In an interview with the Trinidad podcast series The Spaces Between Words, Miller, the first black winner of the Forward Prize, says St Lucian poet Derek Walcott should have won the prize long before Miller did in 2014.
“After winning the Forward Prize there are all these questions of what does it feel like to be the first person of colour to win the Forward Prize,” Miller says in the podcast, recorded during the 2015 NGC Bocas Lit Fest in Port-of-Spain, Trinidad, and released last week. “I just did not know what they wanted me to say. (It) does not mean that I did well. (It’s) a reflection of how screwed up you are as a society.
Why should I feel good about being the first person of colour to win?” Miller says Walcott was unjustly denied the prize — which carries a purse of GBP 10,000 — over the years.
“Derek Walcott should have won it several times over,” the Jamaican poet says. “The last time he should have won it he was not shortlisted.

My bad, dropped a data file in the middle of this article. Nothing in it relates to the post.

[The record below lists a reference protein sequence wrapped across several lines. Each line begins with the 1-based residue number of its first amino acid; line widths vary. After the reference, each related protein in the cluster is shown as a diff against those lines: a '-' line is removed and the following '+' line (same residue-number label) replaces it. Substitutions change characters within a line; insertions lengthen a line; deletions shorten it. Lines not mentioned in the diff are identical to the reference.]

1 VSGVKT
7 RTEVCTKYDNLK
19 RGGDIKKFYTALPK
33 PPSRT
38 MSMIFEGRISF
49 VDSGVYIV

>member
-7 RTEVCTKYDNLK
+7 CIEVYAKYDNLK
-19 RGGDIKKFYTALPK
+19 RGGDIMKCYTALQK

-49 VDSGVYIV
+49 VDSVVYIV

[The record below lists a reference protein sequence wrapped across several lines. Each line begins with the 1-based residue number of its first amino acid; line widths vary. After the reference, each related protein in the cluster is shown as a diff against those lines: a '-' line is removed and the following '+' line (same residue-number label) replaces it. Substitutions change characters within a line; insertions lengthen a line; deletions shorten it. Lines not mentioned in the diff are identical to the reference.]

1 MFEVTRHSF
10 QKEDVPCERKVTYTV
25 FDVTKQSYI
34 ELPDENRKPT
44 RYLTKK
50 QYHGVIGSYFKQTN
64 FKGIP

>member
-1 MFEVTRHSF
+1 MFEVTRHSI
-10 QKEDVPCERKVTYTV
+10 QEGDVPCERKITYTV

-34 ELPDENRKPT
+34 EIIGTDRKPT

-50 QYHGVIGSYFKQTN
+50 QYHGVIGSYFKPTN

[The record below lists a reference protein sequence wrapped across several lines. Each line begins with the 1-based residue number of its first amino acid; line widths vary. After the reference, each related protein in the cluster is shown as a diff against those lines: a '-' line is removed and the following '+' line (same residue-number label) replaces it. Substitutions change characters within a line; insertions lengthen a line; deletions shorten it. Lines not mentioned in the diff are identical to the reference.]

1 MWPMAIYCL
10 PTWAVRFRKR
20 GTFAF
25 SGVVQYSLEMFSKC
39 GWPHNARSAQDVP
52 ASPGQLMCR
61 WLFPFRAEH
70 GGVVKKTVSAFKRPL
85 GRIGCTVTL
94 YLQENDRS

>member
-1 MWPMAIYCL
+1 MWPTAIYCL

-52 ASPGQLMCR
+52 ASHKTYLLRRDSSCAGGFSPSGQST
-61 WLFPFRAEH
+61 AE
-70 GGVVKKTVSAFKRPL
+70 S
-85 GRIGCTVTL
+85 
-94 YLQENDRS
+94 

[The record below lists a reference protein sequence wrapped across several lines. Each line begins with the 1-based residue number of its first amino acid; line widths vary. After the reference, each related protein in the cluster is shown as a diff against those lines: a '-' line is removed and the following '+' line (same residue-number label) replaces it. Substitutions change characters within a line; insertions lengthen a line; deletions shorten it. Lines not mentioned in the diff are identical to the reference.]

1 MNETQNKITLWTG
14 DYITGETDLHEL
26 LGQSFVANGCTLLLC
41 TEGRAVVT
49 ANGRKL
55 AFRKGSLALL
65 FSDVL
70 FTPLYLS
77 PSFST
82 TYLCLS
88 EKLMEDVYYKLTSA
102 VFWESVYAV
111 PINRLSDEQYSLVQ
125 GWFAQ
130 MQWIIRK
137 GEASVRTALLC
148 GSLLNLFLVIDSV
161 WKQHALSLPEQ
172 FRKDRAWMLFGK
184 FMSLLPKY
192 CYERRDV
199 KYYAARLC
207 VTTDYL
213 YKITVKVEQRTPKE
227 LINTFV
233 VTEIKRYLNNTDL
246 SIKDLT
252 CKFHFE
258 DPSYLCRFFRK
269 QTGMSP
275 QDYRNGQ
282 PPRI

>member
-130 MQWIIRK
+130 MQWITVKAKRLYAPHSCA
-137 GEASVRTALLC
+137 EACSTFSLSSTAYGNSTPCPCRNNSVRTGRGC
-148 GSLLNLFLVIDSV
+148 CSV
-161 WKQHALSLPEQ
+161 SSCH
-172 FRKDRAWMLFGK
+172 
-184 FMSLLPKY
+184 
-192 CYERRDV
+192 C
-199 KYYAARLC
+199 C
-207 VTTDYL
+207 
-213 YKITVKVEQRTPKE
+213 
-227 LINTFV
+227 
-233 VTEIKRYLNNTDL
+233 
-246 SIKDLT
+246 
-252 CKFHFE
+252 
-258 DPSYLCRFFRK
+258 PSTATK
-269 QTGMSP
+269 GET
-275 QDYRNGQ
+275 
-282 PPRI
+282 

The judge famously said that his poetry was too flowery.” Miller says the lack of black prize-winners was not a true measurement of the quality of the work of black writers.
“(It’s) a weird thing,” the poet, who lives in the UK, says.
“It just makes you think about the kinds of voices you (as a society) have not been listening to, that have always been valid, always been interesting.
So there is a weird pain with winning as well. Because you are making it sound like this is the first time something worthy came along and this is not the first time something worthy came along.
I feel weird being the spokesperson….
the British poetry landscape has just refused to hear certain voices.” Miller is the author of The Cartographer Tries to Map a Way to Zion, A Light Song of Light, There Is an Anger That Moves, and Kingdom of Empty Bellies. He is also a novelist, essayist, short-story writer and editor.
On how winning the Forward Prize has impacted his career, Miller says, “It’s changed things profoundly.
I don’t know if it’s changed me in any way. Probably it has. In practical ways it’s changed things.” Kei Miller